Lloyd Cole returns to Atlanta for shows at Eddie’s Attic Mon. and Tues., Jan. 29 and 30. The British-born singer/guitarist first gained fame in 1984 with his Lloyd Cole and the Commotions debut, Rattlesnakes, proving literary takes on pop songs could be quite catchy. Surviving the hype and notoriety of that release, Cole has proven himself to be quite the prolific songwriter, continuing his art, finding himself on many different labels over the years, while many of his contemporaries have called it a day. Gauging from his photos, he, too, still has “perfect skin.”
If that’s not enough to keep you in a thoughtful, introspective mood, Aimee Mann returns to the Variety Playhouse Thurs., Feb. 1. Of course, Mann can be as raucous as they come, and the thoughts that boil over in her lyrics set reality on end. After doing time with two major labels, Mann took her career in her own hands, releasing her music on her Super Ego label, rather than languishing in the whims of record label execs. A smart move, as her numerous solo albums attest. Mann’s work signifies a line of demarcation as to what singer/songwriters were in the last century, and what they can be with no A&R restraints or radio airplay directives. Evocative and thought-provoking, Mann has not rested over the years, but continues to challenge her listeners and the norm. Local vocalizer Marshall Ruffin is perfectly suited to open the show.
HOT BOXING: Magnapop is David McNair (from left), Shannon Mulvaney, Linda Hopper, and Ruthie Morris.Pieter Verhaeghe
Magnapop, the Linda Hopper (vocals)/Ruthie Morris (guitar)-led power pop band propelled by Shannon Mulvaney (bass) and David McNair (drums), pictured above, played Jan. 27 at 529. The group first started in 1989 under the name Homemade Sister, before changing to Swell, then settling on Magnapop — a name that describes both their sound and stage performances. Over the years they’ve developed a larger following in Europe then they have stateside, common with a lot of bands whose music are more artistic than commercial, which contributes to their longevity. In fact, this show was a send-off for the band as it embarks on yet another tour of the Benelux countries. Opening the East Atlanta Village show was Shantith Shantith and Bark, featuring Susan and Tim Lee, the latter Lee an early member of Magnapop, while creating a name for himself as a songsmith in his own right, with four releases on the Atlanta-based DB Recs and other labels.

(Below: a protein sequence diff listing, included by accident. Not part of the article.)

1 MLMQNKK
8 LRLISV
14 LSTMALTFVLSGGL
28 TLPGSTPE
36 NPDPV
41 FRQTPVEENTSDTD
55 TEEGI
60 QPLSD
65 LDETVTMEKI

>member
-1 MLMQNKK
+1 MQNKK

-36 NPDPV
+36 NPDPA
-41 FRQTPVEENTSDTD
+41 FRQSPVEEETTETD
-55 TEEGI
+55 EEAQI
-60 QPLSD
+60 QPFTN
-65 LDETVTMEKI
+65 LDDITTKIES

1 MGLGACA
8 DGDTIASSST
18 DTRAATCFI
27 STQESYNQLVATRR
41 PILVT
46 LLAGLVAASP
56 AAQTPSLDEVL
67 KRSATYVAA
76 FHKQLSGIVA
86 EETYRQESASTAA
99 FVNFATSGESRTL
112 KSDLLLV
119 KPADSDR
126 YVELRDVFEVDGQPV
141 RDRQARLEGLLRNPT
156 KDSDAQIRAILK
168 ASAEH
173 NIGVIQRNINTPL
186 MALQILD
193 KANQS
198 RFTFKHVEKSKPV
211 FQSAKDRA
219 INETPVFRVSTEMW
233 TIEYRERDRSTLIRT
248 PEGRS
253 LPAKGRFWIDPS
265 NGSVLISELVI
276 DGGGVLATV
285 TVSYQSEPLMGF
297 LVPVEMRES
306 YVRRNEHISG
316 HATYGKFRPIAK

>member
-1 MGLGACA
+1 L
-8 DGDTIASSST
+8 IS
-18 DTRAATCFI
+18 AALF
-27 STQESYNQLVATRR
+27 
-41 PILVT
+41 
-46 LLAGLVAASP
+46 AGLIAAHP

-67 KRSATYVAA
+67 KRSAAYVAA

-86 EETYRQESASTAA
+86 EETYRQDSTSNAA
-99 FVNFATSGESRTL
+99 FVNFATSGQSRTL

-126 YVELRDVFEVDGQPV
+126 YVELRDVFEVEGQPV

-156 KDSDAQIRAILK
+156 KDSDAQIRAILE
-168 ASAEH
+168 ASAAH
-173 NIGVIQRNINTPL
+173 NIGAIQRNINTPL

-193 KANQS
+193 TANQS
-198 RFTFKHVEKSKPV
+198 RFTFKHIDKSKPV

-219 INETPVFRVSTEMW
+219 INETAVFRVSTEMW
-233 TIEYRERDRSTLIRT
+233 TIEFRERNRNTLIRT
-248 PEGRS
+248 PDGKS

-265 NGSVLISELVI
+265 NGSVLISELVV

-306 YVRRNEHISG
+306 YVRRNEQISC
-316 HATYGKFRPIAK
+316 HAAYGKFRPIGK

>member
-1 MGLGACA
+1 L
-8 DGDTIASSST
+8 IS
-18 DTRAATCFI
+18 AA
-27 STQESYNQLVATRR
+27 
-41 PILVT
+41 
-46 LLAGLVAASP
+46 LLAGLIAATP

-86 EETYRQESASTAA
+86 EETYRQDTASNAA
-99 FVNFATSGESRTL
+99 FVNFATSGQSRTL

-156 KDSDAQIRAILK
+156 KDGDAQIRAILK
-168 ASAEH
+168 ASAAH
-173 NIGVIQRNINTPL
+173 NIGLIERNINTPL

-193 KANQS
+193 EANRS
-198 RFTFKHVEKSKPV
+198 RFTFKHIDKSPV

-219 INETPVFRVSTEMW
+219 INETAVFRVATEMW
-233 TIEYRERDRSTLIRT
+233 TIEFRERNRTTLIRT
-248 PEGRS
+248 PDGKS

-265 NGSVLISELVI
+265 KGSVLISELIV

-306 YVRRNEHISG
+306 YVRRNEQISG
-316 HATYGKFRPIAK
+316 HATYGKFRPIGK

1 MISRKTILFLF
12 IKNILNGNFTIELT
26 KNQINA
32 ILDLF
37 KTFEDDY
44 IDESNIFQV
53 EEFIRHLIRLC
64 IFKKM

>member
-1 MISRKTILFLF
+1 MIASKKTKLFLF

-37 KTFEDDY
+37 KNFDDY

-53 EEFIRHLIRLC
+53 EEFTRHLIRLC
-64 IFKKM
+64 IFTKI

Riggs, the Atlanta rock band that seemed destined for bigger things, but never really took hold despite a strong first album — they rocked when most people wanted to “new wave” — reunites April 28 for a show at the Avondale Towne Cinema. The show brings together Jerry Riggs (vocals, guitar), Jeremy Graff (guitar, vocals), Dave Riddarick (bass, vocals), and Stephen Carlisle (drums, vocals) for their first shows since a reunion in 2009. Forged from the remnants of Lynx and Raggedy Ann, two popular groups playing the southeast bar circuit, they did their best from 1979 to 1985, before breaking up. Guitarist Jerry Riggs then went on to play with guitarist Pat Travers. I’m sure a lot of Uncle Tom’s Tavern, C.W. Shaw’s and the Agora Ballroom regulars who’ve moved away will want to make plans to be in Atlanta for this show.
You can contact Tony Paris regarding upcoming gigs; noteworthy news, rumor, and innuendo; or, if you just want to say, “Hi,” at cl.highfreqs at gmail.com, since you already know he doesn’t read messages received on his Facebook account.